I was diagnosed with PTSD and depression two years ago. Hearing this was one of the hardest things for me. I never wanted to be that girl with a mental disorder or that girl that is just asking for attention. I thought these things until I realized what I am experiencing is very real. PTSD is very real, depression is very real. These are labels for what I am experiencing but it is not a label for me. It took me a long time to accept it and I still battle with that today.
I am telling you my story in hopes that the ways I have learned to deal with my mental disorders may help someone deal with theirs. This is not something that will just go away, it's something you need to learn how to deal with. I have had my share of PTSD episodes. During my episodes, I find that my heart races and my mind races, going over and over and over self-loathing words like they're flashcards that need to be memorized for an exam. I have had the nightmares that have felt so real causing me to wake up in a scream.
I have learned that talk therapy helps a lot! Being able to talk to someone who knows nothing about your life and has no reason to judge helps. Something I have learned while I was in therapy was how to handle my episodes because they are going to happen. I learned that you have to ride it out. A trick to help it be over earlier is to distract yourself. A good distraction I like to use is first to close my eyes and breathe, then name five things that I can hear around me, then open my eyes and name five things that I can see. Last, I name five things I can smell.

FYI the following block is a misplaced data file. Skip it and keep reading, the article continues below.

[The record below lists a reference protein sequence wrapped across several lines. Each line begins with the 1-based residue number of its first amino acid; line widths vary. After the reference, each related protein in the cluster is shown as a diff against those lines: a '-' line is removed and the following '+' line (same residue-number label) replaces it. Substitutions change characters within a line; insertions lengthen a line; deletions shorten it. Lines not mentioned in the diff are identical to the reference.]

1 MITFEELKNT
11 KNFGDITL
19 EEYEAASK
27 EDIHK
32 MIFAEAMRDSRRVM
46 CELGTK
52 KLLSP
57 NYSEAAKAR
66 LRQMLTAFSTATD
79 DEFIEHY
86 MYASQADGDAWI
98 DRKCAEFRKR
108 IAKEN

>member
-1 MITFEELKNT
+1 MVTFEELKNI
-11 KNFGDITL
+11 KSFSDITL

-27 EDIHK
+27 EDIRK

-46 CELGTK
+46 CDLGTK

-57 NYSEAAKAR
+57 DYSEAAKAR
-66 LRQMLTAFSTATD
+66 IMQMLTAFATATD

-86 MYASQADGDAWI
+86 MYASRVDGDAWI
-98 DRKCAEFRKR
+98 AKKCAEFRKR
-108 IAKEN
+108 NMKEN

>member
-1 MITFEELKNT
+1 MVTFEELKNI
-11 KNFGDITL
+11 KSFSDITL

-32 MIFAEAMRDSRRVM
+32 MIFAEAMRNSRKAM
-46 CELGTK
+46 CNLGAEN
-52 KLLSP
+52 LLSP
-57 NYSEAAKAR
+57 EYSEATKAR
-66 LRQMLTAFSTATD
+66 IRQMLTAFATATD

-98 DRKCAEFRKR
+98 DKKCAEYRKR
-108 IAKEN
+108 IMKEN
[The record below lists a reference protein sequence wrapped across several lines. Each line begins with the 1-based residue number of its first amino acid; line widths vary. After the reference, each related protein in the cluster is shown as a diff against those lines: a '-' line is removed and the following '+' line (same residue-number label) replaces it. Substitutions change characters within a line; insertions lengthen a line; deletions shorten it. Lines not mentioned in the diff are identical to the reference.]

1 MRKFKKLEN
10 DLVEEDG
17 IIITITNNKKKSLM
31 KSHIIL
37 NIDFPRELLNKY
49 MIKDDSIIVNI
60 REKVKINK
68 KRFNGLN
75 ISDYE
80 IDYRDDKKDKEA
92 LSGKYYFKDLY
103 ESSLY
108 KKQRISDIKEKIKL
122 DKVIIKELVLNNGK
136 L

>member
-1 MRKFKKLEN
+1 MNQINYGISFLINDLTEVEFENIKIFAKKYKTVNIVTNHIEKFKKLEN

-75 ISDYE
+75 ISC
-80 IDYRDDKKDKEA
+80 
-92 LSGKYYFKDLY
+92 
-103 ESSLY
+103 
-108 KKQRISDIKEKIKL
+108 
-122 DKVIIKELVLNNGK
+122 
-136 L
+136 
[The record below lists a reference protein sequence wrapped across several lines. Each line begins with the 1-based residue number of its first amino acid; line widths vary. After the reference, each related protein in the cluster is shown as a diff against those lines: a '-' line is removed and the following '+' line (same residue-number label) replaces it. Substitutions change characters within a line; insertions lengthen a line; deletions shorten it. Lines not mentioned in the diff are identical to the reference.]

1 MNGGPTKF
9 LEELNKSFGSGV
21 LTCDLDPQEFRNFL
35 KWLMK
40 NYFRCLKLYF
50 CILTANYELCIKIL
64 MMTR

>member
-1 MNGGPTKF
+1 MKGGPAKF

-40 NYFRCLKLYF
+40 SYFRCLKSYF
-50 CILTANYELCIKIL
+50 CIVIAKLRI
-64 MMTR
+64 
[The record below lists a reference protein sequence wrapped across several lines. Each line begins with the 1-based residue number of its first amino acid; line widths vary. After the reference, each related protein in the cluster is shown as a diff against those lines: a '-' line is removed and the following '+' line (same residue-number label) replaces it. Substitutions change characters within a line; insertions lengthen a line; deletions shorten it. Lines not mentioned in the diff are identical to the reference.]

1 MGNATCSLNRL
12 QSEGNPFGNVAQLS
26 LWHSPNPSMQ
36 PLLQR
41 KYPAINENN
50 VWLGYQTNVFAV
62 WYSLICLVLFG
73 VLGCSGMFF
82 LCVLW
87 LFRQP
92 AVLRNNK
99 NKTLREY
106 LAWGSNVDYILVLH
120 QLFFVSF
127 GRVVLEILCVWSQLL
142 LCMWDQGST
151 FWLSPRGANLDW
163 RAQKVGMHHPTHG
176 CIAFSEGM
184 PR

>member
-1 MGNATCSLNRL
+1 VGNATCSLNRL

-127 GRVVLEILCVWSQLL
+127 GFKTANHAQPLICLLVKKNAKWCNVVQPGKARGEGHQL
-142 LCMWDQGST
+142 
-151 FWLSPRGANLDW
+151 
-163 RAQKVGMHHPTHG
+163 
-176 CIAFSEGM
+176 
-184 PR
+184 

By the time you're done with this, your mind should have calmed down, and if not, you repeat it. I have found exercise to be one of my holy grails. It helps keep my mind at ease. I find that when I just go for a walk for at least 30 minutes, I feel 10 times better. Yoga can also be a lifesaver. Writing can also help. It can help free your mind of what keeps getting replayed over and over again. A poem I wrote is called "Breathe," and this is how it goes.
I just sit, I just breathe.
I breathe in, I breathe out. I close my eyes. All I want to do is shout, but I just breathe. I want to tell the world of my sorrow. But I don't want to complain. Others tell me there is always a better tomorrow. But how can a person deal with this pain? This pain you now carry like a backpack, a backpack full of rocks. This backpack is now so heavy. Now it's time for therapy and those talks.